“It’s time for action,’’ said Gerry O’Connor, a health and safety inspector at manufacturing giant Tyco International. “If Irish Ferries get their way, where will it stop? The free­market fundamentalists need to be held in check. The EU services agreement (Bolkestein) means that this is just a start. The bosses want to outsource jobs to the lowest wages they can and governments across Europe will back them.”

“The dispute crystallizes the reality of job displacement and exploitation of all workers, Irish and non-Irish,” said MacDara Doyle, from the ICTU. “We are not anti-immigrant, we are anti-Bolkestein.”

The dispute has thrown Irish politics into crisis. Desperate talks imposed by the government failed to solve the ­dispute as Irish Ferries management insist on registering their boats in Cyprus to avoid Irish labour laws.

Paul Smyth, marine organiser for the SIPTU union, said, “Irish ferries’ plan is that after a 12 hour shift, workers getting half the minimum wage would spend their rest time on ferries. So for three months they stay on board ship.

“Our colours are nailed to the mast. Some of the people in those engine rooms have been offered £250,000 in redundancy.

“They aren’t taking it for a simple reason. They are saying they will not allow slave conditions for anyone. Join us in this fight and we will win.”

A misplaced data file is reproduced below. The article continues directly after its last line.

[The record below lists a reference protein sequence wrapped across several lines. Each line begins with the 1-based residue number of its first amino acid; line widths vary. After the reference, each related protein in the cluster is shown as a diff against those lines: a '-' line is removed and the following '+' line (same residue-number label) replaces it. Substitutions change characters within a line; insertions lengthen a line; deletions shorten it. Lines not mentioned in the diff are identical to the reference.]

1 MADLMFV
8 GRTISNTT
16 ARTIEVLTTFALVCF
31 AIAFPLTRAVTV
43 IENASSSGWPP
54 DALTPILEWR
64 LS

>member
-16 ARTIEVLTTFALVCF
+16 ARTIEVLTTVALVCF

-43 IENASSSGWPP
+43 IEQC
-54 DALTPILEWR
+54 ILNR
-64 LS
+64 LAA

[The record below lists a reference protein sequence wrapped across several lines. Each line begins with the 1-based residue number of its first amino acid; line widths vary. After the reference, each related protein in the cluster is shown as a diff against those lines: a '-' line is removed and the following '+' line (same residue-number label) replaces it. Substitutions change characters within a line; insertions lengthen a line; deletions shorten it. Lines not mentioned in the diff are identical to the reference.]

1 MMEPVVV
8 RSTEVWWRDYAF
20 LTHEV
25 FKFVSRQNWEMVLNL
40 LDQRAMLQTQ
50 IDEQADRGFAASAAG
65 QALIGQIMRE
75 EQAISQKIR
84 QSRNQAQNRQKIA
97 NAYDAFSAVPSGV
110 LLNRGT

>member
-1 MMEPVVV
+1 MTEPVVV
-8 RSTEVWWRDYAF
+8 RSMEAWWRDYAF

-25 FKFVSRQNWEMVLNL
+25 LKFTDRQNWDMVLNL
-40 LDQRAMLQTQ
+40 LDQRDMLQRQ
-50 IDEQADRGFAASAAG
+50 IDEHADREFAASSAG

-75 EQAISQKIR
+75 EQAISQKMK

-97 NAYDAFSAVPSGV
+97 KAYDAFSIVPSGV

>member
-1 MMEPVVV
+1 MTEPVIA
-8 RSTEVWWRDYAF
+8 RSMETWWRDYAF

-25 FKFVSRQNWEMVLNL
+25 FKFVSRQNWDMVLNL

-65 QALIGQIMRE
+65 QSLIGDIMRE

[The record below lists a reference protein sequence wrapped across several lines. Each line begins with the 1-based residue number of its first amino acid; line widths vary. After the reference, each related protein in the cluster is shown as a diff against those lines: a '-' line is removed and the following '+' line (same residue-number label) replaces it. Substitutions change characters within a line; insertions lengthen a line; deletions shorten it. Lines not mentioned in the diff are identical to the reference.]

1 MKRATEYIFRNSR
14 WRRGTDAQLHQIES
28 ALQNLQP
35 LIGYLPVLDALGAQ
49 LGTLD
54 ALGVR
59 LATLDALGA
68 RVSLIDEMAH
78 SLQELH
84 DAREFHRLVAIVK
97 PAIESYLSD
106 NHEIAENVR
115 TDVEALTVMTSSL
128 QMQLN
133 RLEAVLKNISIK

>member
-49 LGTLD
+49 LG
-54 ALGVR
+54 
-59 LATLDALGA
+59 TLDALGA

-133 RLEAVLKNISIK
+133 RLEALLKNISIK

Rank and file are behind the strike

Ireland’s trade union laws are as draconian as Britain’s. But the fact that the ICTU called the rally for a weekday meant that workers could organise to take strike action to protest.

Frank, a Dublin bus worker, told Socialist Worker, “Once there was the call for the rally we started pushing to get our union to back it. Once we had that, the issue was stopping work. Because we know people in Bus Eireann (the national coach company) and the trains service we could build up the pressure.

“We wanted some buses to get us to the rally after we stopped work. Management said no, so some more pressure was applied and we got our buses.”

The ICTU call for the weekday rallies meant that workplace after workplace stopped work to march to the rallies.

Michael, a local train driver, said, “I was running late so I had to leave the train outside the station. I could have put it in the depot but I wanted to march down with the rest of the lads. So I thought, ‘What the hell I’ll leave it. It’s not like anyone is going to take it anywhere’.”

Pilots from the anti-union company Ryanair marched alongside air stewards from Aer Lingus. Jon, a Ryanair pilot, said, “The Irish Ferries issue is a symbol of what the new economy looks like. Cut throat companies driving down conditions by any means they can find in the pursuit of profit. I should know—I work for one of the worst.”

Despite threats from the government, some 4,000 Dublin teachers left work to attend the rally. Susan, a teacher, said, “If Irish Ferries are successful with their bully boy tactics, it will serve as a precedent for every unscrupulous employer to force down wages.

“Some of our leaders wobbled. But it is everyone taking action that is going to make the bosses listen. The fact the government attacked us shows how hollow their words about workers’ rights really are.”